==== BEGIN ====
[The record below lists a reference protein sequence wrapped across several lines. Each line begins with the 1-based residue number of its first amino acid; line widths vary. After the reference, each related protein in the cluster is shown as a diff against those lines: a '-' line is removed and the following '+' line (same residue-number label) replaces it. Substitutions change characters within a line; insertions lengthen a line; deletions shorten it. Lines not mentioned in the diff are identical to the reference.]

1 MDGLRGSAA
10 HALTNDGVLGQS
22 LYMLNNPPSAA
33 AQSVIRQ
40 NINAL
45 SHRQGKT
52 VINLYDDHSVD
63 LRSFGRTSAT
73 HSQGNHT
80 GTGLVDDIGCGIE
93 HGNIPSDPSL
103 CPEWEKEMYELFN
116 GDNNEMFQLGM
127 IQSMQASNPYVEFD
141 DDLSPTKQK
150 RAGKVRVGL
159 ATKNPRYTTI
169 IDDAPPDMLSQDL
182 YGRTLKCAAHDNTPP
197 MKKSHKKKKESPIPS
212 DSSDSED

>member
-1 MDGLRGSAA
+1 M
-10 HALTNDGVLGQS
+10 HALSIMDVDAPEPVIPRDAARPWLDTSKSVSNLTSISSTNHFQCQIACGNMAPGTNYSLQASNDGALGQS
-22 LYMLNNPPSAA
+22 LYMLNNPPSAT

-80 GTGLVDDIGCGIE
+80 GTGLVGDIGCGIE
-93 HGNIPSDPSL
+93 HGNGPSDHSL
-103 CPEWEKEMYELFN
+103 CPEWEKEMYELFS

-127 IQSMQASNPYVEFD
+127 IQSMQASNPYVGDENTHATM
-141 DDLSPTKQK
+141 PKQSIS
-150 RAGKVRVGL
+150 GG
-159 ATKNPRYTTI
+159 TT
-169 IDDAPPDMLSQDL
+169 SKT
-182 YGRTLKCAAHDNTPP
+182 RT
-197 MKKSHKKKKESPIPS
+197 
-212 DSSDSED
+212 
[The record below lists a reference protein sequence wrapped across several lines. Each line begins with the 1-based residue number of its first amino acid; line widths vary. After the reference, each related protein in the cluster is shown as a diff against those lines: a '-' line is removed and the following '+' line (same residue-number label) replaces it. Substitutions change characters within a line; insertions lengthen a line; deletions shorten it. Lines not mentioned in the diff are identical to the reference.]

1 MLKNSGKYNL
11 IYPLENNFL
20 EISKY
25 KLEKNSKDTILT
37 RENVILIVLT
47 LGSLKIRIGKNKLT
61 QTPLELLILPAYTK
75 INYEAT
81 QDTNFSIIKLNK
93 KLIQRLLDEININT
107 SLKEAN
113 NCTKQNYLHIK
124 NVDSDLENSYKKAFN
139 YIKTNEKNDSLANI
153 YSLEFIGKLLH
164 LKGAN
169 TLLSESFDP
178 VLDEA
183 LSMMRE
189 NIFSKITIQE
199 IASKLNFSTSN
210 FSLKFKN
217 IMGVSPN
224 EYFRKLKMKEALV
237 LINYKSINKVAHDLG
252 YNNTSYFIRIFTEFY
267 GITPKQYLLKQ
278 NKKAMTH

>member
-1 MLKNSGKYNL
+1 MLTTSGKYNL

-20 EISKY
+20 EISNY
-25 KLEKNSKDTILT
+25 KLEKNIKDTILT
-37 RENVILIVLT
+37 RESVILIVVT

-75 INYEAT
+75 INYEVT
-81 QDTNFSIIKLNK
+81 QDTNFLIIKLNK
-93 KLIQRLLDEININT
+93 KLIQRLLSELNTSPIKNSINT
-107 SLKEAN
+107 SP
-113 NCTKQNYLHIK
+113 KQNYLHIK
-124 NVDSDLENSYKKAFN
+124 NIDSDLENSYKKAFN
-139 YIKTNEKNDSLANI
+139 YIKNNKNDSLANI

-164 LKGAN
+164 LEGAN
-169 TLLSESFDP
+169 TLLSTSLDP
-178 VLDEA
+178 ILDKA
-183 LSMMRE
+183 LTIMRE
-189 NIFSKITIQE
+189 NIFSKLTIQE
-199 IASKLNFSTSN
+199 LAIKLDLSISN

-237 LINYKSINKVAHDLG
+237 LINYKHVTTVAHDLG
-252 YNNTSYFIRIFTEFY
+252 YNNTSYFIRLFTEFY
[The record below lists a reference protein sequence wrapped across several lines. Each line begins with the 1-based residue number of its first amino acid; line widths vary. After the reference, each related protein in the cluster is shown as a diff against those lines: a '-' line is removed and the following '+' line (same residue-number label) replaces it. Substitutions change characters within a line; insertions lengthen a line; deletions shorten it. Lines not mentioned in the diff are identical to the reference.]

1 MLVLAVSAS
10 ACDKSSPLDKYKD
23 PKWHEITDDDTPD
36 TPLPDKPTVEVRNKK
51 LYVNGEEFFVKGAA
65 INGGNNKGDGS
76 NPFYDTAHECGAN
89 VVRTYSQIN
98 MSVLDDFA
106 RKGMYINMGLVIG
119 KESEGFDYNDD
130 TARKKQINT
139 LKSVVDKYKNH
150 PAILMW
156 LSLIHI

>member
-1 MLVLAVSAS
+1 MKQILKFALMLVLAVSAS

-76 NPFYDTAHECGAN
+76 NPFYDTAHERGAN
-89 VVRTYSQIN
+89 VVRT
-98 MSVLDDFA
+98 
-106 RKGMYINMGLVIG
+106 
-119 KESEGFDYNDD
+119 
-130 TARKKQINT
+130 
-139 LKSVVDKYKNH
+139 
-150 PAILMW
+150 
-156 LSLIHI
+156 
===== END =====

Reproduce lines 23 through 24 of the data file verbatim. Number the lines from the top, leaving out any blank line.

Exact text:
>member
-1 MDGLRGSAA